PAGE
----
Discover the Old Royal Naval College
“[The] finest and most dramatically sited architectural and landscape ensemble in the British Isles.”
Balanced on the banks of the River Thames in London, is a place of timeless beauty and rich historical significance; the Old Royal Naval College. This architectural marvel, designed by Sir Christopher Wren, is the centrepiece of the Maritime Greenwich UNESCO World Heritage Site and represents London's enduring legacy as a global maritime powerhouse.
For another beautiful example of a UNESCO World Heritage Site in London read our Kew Palace article.
Construction of the college first began in 1696 and by 1712 it opened as the Royal Hospital for Seamen at Greenwich. After the hospital's closure in 1869 the buildings were repurposed for the Royal Naval College, Greenwich from 1873 until 1998. Since then, the site has operated as a visitor attraction managed by the Greenwich Foundation for the Old Royal Naval College. This foundation was set up in 1997 to ensure the preservation of the grounds and Grade I-listed college buildings.
The architecture of the Old Royal Naval College is nothing short of breathtaking. The grandeur of the Baroque style is evident in every detail, from the soaring columns and intricate façades to the magnificent Painted Hall and Chapel. Wren’s genius is brought to life in the symmetrical layout of the buildings and the harmonious blending of classical and maritime motifs.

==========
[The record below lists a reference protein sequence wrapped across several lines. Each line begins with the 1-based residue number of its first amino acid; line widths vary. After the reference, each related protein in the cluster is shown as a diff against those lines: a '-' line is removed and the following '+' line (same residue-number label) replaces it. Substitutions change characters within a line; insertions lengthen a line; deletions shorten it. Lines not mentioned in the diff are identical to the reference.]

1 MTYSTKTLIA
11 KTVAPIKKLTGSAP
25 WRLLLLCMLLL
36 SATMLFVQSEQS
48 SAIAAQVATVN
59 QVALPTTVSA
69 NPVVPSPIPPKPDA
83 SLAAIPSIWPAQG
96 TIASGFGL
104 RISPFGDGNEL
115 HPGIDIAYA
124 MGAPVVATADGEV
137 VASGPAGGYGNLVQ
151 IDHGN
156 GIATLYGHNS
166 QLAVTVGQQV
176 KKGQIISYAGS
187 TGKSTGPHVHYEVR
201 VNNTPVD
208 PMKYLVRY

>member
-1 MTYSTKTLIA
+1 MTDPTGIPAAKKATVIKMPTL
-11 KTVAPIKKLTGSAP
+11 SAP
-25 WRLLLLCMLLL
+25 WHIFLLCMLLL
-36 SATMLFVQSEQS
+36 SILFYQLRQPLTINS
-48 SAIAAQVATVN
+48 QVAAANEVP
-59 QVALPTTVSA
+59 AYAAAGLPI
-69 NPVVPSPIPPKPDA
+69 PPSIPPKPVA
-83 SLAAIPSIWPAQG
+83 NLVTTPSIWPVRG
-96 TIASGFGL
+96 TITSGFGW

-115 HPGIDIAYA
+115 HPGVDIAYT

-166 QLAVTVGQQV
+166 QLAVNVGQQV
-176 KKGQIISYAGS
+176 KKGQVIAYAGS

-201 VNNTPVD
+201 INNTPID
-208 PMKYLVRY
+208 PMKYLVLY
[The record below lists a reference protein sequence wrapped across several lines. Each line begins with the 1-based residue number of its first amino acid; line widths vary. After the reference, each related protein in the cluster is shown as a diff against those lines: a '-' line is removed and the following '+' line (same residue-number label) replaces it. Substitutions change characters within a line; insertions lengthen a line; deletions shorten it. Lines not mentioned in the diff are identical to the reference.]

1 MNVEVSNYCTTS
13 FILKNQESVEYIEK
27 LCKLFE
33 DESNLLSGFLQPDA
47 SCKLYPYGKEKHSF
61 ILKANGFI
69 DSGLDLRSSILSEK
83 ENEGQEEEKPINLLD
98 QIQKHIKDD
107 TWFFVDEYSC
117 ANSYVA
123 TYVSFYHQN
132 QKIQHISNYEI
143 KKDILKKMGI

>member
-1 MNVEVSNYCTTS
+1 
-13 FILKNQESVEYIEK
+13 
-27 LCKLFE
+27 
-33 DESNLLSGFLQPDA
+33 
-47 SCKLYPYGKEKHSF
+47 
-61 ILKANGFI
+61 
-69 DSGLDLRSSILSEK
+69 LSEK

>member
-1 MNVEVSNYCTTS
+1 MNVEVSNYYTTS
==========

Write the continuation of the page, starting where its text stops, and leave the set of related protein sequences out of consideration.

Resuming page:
“[One of] the most popular filming location[s] in the world.”
The complex was envisioned as a grand maritime institution and an embodiment of Britain's vast wealth and unchallenged naval might. Today the setting, as beautiful as it is, has become a popular backdrop for films such as Lara Croft: Tomb Raider, Sense and Sensibility, and James Bond: Skyfall. It has also featured as a Buckingham Palace replacement in Netflix’s award-winning series The Crown.
A Monument to Maritime Power
Greenwich Palace, the birthplace of King Henry VIII, was the original building on the site of the Old Royal Naval College grounds. Upon Henry VII’s demise, his son acquired five warships. From here he set about building a fleet to rival his European counterparts. Under orders from the King the expanding navy was moored at a nearby dockyard and so by the time he died in 1547, Greenwich had been firmly established as the centre of British Naval affairs.
During the British Civil Wars of the 17th century Greenwich Palace fell into such disrepair that when the monarchy was reestablished in 1660, Prince Charles II ordered its demolition. It wasn’t until the turn of the century that Queen Mary II decided to build something in its place. The creation of the Royal Hospital for Seamen at Greenwich was necessitated by the need to provide a retirement home for wounded and elderly sailors.
The Royal Naval College
In 1873, four years after the hospital’s closure, the buildings were acquired by the Naval College in Portsmouth and reopened as the Royal Naval College. By the First World War it had garnered a reputation as one of the most highly rated naval officers’ training colleges in Europe.
During the World Wars
In WWI the Naval College became a barracks for scientific experiments with officer training suspended until 1919. However, during WWII the college’s purpose was reversed and it assumed the massive undertaking of training over 30,000 officers. After more than two centuries the site was converted into a place where visitors can gain a deeper understanding of the scope of Britain’s maritime past. Today it welcomes around 1.2 million people annually.